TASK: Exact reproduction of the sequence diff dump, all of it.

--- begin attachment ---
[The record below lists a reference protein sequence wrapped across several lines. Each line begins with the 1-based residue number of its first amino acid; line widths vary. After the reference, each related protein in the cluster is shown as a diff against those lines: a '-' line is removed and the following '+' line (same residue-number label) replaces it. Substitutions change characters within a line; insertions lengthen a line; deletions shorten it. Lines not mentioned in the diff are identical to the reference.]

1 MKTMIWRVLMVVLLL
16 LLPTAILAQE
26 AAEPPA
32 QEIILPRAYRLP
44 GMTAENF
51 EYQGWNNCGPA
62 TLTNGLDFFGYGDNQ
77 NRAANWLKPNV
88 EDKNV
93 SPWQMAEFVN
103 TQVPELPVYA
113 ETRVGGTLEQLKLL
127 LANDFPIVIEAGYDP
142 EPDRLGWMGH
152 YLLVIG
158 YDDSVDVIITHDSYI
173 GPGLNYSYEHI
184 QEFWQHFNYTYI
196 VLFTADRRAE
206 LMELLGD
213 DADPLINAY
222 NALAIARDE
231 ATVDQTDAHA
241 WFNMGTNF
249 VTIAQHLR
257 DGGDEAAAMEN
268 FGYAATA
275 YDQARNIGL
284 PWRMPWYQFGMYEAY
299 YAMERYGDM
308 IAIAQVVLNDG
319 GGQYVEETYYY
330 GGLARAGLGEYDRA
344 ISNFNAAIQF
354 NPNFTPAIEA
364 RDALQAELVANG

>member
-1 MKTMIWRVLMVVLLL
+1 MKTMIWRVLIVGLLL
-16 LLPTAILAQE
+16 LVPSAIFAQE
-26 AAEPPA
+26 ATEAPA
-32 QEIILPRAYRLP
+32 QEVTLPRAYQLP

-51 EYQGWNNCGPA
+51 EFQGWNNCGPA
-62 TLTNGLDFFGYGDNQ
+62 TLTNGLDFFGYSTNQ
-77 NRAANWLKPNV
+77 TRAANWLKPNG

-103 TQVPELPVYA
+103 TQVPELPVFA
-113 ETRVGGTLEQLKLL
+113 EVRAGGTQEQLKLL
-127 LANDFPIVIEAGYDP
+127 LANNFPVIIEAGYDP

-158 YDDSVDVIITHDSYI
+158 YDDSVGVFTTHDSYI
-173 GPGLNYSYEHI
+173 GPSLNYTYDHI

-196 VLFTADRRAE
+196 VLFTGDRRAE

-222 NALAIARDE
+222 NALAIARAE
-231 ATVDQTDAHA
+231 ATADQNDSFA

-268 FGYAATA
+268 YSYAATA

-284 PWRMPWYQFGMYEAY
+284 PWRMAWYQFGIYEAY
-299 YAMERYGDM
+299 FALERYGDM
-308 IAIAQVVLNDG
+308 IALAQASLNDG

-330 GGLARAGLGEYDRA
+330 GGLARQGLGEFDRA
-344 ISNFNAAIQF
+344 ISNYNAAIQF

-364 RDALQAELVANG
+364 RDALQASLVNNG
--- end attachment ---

[The record below lists a reference protein sequence wrapped across several lines. Each line begins with the 1-based residue number of its first amino acid; line widths vary. After the reference, each related protein in the cluster is shown as a diff against those lines: a '-' line is removed and the following '+' line (same residue-number label) replaces it. Substitutions change characters within a line; insertions lengthen a line; deletions shorten it. Lines not mentioned in the diff are identical to the reference.]

1 MKTMIWRVLMVVLLL
16 LLPTAILAQE
26 AAEPPA
32 QEIILPRAYRLP
44 GMTAENF
51 EYQGWNNCGPA
62 TLTNGLDFFGYGDNQ
77 NRAANWLKPNV
88 EDKNV
93 SPWQMAEFVN
103 TQVPELPVYA
113 ETRVGGTLEQLKLL
127 LANDFPIVIEAGYDP
142 EPDRLGWMGH
152 YLLVIG
158 YDDSVDVIITHDSYI
173 GPGLNYSYEHI
184 QEFWQHFNYTYI
196 VLFTADRRAE
206 LMELLGD
213 DADPLINAY
222 NALAIARDE
231 ATVDQTDAHA
241 WFNMGTNF
249 VTIAQHLR
257 DGGDEAAAMEN
268 FGYAATA
275 YDQARNIGL
284 PWRMPWYQFGMYEAY
299 YAMERYGDM
308 IAIAQVVLNDG
319 GGQYVEETYYY
330 GGLARAGLGEYDRA
344 ISNFNAAIQF
354 NPNFTPAIEA
364 RDALQAELVANG

>member
-1 MKTMIWRVLMVVLLL
+1 MKTMIWRVLIVGLLL
-16 LLPTAILAQE
+16 LVPSAIFAQE
-26 AAEPPA
+26 ATEAPA
-32 QEIILPRAYRLP
+32 QEVTLPRAYQLP

-51 EYQGWNNCGPA
+51 EFQGWNNCGPA
-62 TLTNGLDFFGYGDNQ
+62 TLTNGLDFFGYSTNQ
-77 NRAANWLKPNV
+77 TRAANWLKPNG

-103 TQVPELPVYA
+103 TQVPELPVFA
-113 ETRVGGTLEQLKLL
+113 EVRAGGTQEQLKLL
-127 LANDFPIVIEAGYDP
+127 LANNFPVIIEAGYDP

-158 YDDSVDVIITHDSYI
+158 YDDSVGVFTTHDSYI
-173 GPGLNYSYEHI
+173 GPSLNYTYDHI

-196 VLFTADRRAE
+196 VLFTGDRRAE

-222 NALAIARDE
+222 NALAIARAE
-231 ATVDQTDAHA
+231 ATADQNDSFA

-268 FGYAATA
+268 YSYAATA

-284 PWRMPWYQFGMYEAY
+284 PWRMAWYQFGIYEAY
-299 YAMERYGDM
+299 FALERYGDM
-308 IAIAQVVLNDG
+308 IALAQASLNDG

-330 GGLARAGLGEYDRA
+330 GGLARQGLGEFDRA
-344 ISNFNAAIQF
+344 ISNYNAAIQF

-364 RDALQAELVANG
+364 RDALQASLVNNG